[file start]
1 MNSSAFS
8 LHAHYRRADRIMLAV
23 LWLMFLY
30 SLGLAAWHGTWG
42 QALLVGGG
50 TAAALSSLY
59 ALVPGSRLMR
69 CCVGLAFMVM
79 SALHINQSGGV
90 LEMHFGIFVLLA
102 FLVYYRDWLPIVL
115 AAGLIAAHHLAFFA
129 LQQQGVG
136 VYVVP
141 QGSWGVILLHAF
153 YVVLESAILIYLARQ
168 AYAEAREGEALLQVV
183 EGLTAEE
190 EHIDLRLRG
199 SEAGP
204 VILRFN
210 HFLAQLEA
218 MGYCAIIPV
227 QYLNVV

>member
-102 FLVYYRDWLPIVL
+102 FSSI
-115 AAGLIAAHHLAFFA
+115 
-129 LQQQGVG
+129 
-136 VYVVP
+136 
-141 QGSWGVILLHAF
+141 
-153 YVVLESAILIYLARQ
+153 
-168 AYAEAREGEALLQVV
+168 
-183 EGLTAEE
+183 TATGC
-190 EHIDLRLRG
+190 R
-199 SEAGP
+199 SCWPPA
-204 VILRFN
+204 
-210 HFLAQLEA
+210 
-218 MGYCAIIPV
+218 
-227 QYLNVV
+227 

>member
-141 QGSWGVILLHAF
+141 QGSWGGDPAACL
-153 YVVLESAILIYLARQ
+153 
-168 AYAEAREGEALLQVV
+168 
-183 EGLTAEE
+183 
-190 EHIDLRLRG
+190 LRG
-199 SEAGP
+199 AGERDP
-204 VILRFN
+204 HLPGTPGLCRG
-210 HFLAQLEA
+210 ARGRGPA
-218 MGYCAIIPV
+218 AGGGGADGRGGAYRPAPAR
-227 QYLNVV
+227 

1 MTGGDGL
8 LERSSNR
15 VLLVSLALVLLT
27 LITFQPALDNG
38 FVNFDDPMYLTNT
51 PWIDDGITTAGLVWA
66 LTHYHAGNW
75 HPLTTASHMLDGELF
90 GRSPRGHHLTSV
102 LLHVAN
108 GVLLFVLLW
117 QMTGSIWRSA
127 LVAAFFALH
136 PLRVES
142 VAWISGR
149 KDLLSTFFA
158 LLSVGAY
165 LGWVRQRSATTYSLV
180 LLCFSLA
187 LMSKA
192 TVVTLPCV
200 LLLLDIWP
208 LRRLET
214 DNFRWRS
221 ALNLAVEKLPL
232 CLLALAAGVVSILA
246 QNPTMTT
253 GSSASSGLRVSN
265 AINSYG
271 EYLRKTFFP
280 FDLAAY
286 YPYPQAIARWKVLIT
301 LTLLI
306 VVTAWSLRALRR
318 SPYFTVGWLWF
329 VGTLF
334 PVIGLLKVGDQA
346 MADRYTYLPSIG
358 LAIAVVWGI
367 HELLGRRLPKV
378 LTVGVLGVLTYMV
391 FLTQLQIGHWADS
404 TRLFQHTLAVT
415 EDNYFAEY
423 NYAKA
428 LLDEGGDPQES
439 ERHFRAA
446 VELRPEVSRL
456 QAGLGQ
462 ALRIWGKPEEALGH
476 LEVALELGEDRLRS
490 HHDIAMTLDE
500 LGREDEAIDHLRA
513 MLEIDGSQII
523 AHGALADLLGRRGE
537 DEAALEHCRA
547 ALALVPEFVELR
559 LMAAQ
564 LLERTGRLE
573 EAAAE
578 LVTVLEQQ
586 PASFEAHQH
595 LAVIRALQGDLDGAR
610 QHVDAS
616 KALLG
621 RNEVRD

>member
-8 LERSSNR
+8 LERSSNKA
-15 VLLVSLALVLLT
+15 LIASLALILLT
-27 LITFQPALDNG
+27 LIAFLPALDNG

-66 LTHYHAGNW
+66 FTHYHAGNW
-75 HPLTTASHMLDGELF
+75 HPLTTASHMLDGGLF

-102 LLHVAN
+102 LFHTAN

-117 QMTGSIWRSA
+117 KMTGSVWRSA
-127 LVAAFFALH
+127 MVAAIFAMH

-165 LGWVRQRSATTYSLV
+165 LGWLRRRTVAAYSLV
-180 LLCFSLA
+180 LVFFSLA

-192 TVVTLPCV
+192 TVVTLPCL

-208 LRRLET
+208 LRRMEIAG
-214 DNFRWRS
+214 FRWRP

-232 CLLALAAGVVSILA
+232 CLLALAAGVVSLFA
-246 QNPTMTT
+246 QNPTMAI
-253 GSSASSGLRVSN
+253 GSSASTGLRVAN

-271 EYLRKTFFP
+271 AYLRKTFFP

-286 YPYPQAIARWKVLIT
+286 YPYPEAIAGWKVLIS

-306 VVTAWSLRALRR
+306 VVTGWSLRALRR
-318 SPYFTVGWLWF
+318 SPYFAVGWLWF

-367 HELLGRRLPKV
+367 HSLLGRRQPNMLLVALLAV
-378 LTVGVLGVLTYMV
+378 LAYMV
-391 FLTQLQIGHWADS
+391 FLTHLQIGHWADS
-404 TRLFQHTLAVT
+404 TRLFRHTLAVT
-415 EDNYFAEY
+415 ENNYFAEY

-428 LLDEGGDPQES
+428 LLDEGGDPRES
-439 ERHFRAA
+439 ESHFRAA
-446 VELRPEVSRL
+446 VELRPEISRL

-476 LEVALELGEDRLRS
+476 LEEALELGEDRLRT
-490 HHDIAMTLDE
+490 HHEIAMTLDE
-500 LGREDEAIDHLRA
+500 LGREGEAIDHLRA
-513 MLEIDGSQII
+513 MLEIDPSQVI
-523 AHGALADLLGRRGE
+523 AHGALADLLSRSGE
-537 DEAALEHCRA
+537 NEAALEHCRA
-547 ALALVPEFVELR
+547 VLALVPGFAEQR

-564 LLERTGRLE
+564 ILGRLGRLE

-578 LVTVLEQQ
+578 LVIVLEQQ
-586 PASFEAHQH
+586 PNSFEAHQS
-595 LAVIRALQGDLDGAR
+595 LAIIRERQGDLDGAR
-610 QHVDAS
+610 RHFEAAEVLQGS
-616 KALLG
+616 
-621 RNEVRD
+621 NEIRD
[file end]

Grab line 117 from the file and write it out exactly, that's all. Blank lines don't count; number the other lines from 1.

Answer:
404 TRLFQHTLAVT